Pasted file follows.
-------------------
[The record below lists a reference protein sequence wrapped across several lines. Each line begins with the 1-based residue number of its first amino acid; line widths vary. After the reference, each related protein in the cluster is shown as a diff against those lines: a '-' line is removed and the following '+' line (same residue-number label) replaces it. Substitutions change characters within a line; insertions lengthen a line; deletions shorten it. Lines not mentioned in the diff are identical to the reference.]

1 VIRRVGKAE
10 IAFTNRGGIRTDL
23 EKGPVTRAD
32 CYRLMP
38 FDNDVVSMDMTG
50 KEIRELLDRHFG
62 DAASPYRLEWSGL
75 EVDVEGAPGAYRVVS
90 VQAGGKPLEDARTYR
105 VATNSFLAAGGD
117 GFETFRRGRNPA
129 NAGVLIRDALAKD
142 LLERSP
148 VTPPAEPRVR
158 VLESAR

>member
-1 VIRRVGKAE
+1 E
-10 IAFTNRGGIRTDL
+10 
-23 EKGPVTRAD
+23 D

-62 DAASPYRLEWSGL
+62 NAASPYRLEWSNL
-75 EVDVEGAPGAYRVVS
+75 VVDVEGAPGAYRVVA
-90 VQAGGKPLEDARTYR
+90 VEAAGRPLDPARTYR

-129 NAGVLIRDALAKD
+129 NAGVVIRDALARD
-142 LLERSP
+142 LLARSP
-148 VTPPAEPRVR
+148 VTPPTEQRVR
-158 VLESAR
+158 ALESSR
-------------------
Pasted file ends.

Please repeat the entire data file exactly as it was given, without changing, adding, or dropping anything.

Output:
[The record below lists a reference protein sequence wrapped across several lines. Each line begins with the 1-based residue number of its first amino acid; line widths vary. After the reference, each related protein in the cluster is shown as a diff against those lines: a '-' line is removed and the following '+' line (same residue-number label) replaces it. Substitutions change characters within a line; insertions lengthen a line; deletions shorten it. Lines not mentioned in the diff are identical to the reference.]

1 VIRRVGKAE
10 IAFTNRGGIRTDL
23 EKGPVTRAD
32 CYRLMP
38 FDNDVVSMDMTG
50 KEIRELLDRHFG
62 DAASPYRLEWSGL
75 EVDVEGAPGAYRVVS
90 VQAGGKPLEDARTYR
105 VATNSFLAAGGD
117 GFETFRRGRNPA
129 NAGVLIRDALAKD
142 LLERSP
148 VTPPAEPRVR
158 VLESAR

>member
-1 VIRRVGKAE
+1 E
-10 IAFTNRGGIRTDL
+10 
-23 EKGPVTRAD
+23 D

-62 DAASPYRLEWSGL
+62 NAASPYRLEWSNL
-75 EVDVEGAPGAYRVVS
+75 VVDVEGAPGAYRVVA
-90 VQAGGKPLEDARTYR
+90 VEAAGRPLDPARTYR

-129 NAGVLIRDALAKD
+129 NAGVVIRDALARD
-142 LLERSP
+142 LLARSP
-148 VTPPAEPRVR
+148 VTPPTEQRVR
-158 VLESAR
+158 ALESSR